I took my weekly walk through the CeleryBog on Wednesday (2015.07.22) and gathered some cool photos while there.
Taking photos for the sake of getting a nice photo is one thing, but for me an equally interesting and important part of the adventure is the documentation of the natural world: What’s There. What’s Happening? Why? How? By What/Whom? And how can any of this be connected to LIFE, LIVING, DAILY, BEING.
The most amazing thing occurs when you take the Leopoldian view (Land Ethic) of nature, is that – when considered – in the context of the ENTIRE SYSTEM (ie, Systemic) you will most assuredly see connections you did NOT previously. It is educational. Eye opening. Enlightening. Entertaining. And downright enjoyable. Each time this line of data collection/analysis is conducted, you add to your existing database of knowledge, increasing your understanding — and hopefully — giving rise to a newer/better/richer level of Wisdom.
And this should make your life, my life, and for ALL LIFE … a better, more productive adventure each time it happens.
I have a love for the Monarch Butterfly (Danaus plexippus). So I am constantly looking over stands of the milkweed plant (Asclepias syriaca) for feeding larvae and/or the jewel-link chrysalis. But so far this summer, I am batting a big goose-egg, ZERO! But I have seen a number of other insects… and did so on this outing as well.
First up, is the Tetraopes terophthalmus, the Longhorn Red Milkweed Beetle. Yes, this insect that feeds on the milkweed plant is actually a beetle, of the…
- Order: Coleoptera
Genus: Tetraopes (Longhorn)
Species: T. terophthalmus
The T. terophthalmus are found alongside, but should not be confused with, the Large Milkweed Bug (Oncopeltus fasciatus), a medium-size member of the true-bugs…
Order: Hemiptera, Family: Lygaeidae, Genus: Oncopeltus, Species: O.fasciatus
O. fasciatus are also found foraging on the milkweed plants. Along with the more notable, Monarch Butterfly (Danaus plexippus).
The A. nerii cluster about the heads of new growth, in the upper canopy of the milkweed. And when you find them, you will also find the likely ‘herders or tenders’ of the herd. Yes, herd. The ‘tenders’ mentioned are ants, most notably, the Red Ant (Formic, possibly a Formicae rufa: aka, red wood ant, or horse ant)
know to be primarily feeders of the honeydew produced by the aphids. Honeydew is the sweet liquid secreted by the aphids as the waste by-product of sucking on the plant’s juices. The ants stroke the aphid with their antennae and the aphid gives-up the honeydew. The ant protects the aphids and in return the aphid feeds the ant. Symbiosis in action.
The Greenhouse Whitefly (Trialeurodes vaporariorum), is another matter entirely. They are pests and as well provide themselves as ‘food for the upper-level predators of their zone’. These little insects also secret honeydew and though it also feeds an assortment of passersby of the insect world (when they are not eating the whitefly!) – the honeydew produced by the whitefly generally becomes food itself for fungus. Fungus that causes damage to the plant, which in turn reduces production of the fruit: tomatoes, potatoes, members of the Cucurbitaceae (or cucurbits) better known as gourds.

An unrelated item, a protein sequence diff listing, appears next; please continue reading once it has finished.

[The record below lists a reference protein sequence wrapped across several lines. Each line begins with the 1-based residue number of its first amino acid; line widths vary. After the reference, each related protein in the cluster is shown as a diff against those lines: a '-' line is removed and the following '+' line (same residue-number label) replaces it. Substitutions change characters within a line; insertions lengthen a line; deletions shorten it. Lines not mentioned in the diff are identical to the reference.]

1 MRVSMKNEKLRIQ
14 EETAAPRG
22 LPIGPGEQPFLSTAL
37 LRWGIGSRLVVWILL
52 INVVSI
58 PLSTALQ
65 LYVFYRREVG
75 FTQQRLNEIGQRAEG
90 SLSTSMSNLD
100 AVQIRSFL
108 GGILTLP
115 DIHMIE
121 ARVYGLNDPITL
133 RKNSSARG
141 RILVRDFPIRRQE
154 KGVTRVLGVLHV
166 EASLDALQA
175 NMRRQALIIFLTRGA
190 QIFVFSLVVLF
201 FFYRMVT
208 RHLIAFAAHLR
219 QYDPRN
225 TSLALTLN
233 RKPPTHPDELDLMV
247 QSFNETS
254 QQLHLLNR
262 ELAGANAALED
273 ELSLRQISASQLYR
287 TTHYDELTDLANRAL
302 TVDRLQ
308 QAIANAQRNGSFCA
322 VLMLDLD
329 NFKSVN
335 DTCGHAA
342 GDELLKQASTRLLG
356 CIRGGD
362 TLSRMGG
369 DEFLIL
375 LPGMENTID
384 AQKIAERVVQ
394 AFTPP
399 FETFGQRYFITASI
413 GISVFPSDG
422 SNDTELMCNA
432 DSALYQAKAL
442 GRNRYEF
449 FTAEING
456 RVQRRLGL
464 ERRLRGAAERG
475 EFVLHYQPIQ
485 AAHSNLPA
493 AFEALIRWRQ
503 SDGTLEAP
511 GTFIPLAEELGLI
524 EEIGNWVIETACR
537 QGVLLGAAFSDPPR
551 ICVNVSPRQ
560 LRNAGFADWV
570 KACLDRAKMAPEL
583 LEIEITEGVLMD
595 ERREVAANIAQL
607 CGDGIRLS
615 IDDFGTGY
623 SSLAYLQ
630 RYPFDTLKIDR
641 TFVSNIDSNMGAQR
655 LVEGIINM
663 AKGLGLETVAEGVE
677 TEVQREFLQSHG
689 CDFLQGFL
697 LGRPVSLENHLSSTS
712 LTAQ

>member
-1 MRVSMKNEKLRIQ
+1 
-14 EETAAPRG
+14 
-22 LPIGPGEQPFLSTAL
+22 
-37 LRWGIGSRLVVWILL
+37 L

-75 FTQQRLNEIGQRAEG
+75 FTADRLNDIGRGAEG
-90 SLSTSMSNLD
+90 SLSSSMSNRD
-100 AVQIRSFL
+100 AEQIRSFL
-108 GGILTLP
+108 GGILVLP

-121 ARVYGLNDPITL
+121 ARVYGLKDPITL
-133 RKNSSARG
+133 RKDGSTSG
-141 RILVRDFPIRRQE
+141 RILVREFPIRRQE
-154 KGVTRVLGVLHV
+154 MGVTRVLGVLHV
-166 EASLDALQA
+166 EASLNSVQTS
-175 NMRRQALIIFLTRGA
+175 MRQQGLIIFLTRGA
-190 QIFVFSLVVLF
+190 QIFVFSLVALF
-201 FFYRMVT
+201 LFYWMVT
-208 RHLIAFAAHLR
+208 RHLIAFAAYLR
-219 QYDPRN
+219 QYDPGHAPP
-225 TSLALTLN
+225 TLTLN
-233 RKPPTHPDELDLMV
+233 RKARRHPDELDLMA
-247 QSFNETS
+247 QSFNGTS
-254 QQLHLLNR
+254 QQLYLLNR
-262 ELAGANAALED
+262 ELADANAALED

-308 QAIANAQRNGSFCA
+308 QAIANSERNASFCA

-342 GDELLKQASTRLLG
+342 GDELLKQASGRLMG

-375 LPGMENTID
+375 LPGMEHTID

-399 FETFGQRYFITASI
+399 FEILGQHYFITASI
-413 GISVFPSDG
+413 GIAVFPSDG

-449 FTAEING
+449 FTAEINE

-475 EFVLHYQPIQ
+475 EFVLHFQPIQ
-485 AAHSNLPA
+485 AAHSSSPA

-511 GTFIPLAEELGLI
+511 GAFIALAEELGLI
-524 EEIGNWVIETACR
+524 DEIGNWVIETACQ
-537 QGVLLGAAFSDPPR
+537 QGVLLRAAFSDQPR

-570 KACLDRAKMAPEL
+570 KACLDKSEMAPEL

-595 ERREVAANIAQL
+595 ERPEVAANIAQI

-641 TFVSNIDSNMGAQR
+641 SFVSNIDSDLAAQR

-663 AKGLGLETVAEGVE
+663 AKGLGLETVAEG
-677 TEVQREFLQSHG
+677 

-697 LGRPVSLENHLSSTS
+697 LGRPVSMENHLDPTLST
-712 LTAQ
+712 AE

Photo caption: Trialeurodes vaporariorum, the Greenhouse/Glasshouse Whitefly. CC (Les Booth, c.2015)
What an interesting little group of critters. They all can be found relentlessly feeding on its favorite meal, Milkweed – specifically (Asclepias syriaca), or better known as the, Common Milkweed (aka: butterfly flower, silkweed, silky swallow-wort, and Virginia silkweed).
Photo caption: Asclepias syriaca, the Common Milkweed. CC (Les Booth, c.2015)
Along with this group of patrons, regulars, of the neighborhood, Milkweed bar, I found a few other interesting insects.
One being the Large Green Legged Fly – (Chrysosoma leucopogon) – Family Dolichopodidae. The one in the photo, I took, is a female. Her most distinguishing characteristic, allowing for positive identity of her sex, is her most robust abdomen. The males are narrow/slender; not really six-packed, but slender; and females are thicker/robust … or curvaceous … if you like.
At the time I was unaware of the variations between the two sexes, with regard to abdominal construct. As well, the fly I photographed is the same – in every respect to one that would be found 8,949 miles away in Brisbane, Queensland, Australia! How about that.. !! Pretty cool. Or is it? Do we have the exact same fly in both places because of natural placement .. or do we have – in one of the two places – an invasive species. I am not yet sure. But I am MORE sure of the species Identification. I will investigate and when I find a clarification, I will report back, here, on it.
Meanwhile, I did manage to capture one, not-so-good-photo, of a male C. leucopogon for comparison.
While on another plant I captured a couple of good shots of another fly, a Syphid fly, specifically the (Eristalis transversa), or the Transverse Flower Fly; one of the Hoverflies. In this case a reasonable — quick-glance-mimic — for the local honeybee. It was, like the many bumblebees, honeybees and service bees, feeding on the large stand of Wild Bergamot (Monarda fistulas).
The Japanese Beetles (Popillia japonica) were all over the various plants in the prairie grasses, in mating coitus, with abandon. Not a good sign for the heath of leafed plants. I captured coital pairs, individually and in gangs, primarily on the Showy Tick-trefoil (Desmodium canadense).
There you have it. A few of the interesting characters I captured as digital records on this outing. More critters and interesting images can be seen on my lesOfieldstream Flickr site as I process images.